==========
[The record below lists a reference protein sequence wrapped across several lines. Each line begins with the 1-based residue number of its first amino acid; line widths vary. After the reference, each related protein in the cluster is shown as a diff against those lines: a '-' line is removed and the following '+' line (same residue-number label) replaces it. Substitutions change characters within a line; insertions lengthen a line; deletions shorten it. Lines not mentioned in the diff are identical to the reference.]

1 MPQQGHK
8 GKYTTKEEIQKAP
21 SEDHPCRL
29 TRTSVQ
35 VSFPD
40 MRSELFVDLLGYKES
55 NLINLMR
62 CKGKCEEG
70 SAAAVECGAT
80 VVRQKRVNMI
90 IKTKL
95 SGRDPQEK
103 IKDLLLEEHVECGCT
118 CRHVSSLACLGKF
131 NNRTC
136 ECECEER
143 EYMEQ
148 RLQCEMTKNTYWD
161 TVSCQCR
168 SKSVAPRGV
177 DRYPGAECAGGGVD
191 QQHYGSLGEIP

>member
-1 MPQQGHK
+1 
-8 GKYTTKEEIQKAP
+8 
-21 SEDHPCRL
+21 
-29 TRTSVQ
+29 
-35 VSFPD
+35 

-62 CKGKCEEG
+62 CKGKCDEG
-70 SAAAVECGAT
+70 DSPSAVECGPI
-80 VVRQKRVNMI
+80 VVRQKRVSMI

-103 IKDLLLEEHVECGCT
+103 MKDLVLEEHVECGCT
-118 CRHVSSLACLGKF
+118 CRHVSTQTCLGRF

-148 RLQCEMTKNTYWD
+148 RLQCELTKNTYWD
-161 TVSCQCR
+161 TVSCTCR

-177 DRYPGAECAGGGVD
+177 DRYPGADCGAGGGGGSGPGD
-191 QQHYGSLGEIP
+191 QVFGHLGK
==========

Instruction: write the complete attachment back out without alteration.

[The record below lists a reference protein sequence wrapped across several lines. Each line begins with the 1-based residue number of its first amino acid; line widths vary. After the reference, each related protein in the cluster is shown as a diff against those lines: a '-' line is removed and the following '+' line (same residue-number label) replaces it. Substitutions change characters within a line; insertions lengthen a line; deletions shorten it. Lines not mentioned in the diff are identical to the reference.]

1 MPQQGHK
8 GKYTTKEEIQKAP
21 SEDHPCRL
29 TRTSVQ
35 VSFPD
40 MRSELFVDLLGYKES
55 NLINLMR
62 CKGKCEEG
70 SAAAVECGAT
80 VVRQKRVNMI
90 IKTKL
95 SGRDPQEK
103 IKDLLLEEHVECGCT
118 CRHVSSLACLGKF
131 NNRTC
136 ECECEER
143 EYMEQ
148 RLQCEMTKNTYWD
161 TVSCQCR
168 SKSVAPRGV
177 DRYPGAECAGGGVD
191 QQHYGSLGEIP

>member
-1 MPQQGHK
+1 
-8 GKYTTKEEIQKAP
+8 
-21 SEDHPCRL
+21 
-29 TRTSVQ
+29 
-35 VSFPD
+35 

-62 CKGKCEEG
+62 CKGKCDEG
-70 SAAAVECGAT
+70 DSPSAVECGPI
-80 VVRQKRVNMI
+80 VVRQKRVSMI

-103 IKDLLLEEHVECGCT
+103 MKDLVLEEHVECGCT
-118 CRHVSSLACLGKF
+118 CRHVSTQTCLGRF

-148 RLQCEMTKNTYWD
+148 RLQCELTKNTYWD
-161 TVSCQCR
+161 TVSCTCR

-177 DRYPGAECAGGGVD
+177 DRYPGADCGAGGGGGSGPGD
-191 QQHYGSLGEIP
+191 QVFGHLGK